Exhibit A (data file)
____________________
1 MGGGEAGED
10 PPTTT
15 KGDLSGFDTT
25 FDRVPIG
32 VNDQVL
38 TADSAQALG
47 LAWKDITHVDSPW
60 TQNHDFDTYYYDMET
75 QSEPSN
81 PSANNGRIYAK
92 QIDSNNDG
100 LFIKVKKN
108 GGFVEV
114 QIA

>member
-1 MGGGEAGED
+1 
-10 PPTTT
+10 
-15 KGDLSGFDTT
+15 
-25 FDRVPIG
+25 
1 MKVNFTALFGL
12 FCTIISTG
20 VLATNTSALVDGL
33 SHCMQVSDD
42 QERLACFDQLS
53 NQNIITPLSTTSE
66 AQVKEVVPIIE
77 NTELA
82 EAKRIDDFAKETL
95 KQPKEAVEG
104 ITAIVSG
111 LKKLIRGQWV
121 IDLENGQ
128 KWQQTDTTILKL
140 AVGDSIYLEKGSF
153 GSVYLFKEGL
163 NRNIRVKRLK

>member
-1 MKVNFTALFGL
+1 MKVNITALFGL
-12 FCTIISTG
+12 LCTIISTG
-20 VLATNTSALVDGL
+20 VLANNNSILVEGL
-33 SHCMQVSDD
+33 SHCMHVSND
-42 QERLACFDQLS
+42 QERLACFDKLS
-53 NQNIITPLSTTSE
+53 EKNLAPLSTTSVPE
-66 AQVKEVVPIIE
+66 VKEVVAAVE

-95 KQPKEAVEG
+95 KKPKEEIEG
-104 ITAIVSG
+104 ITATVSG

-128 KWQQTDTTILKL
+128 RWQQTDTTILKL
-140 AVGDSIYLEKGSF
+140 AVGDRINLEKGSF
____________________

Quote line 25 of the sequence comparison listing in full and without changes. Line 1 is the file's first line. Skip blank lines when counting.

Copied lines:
12 FCTIISTG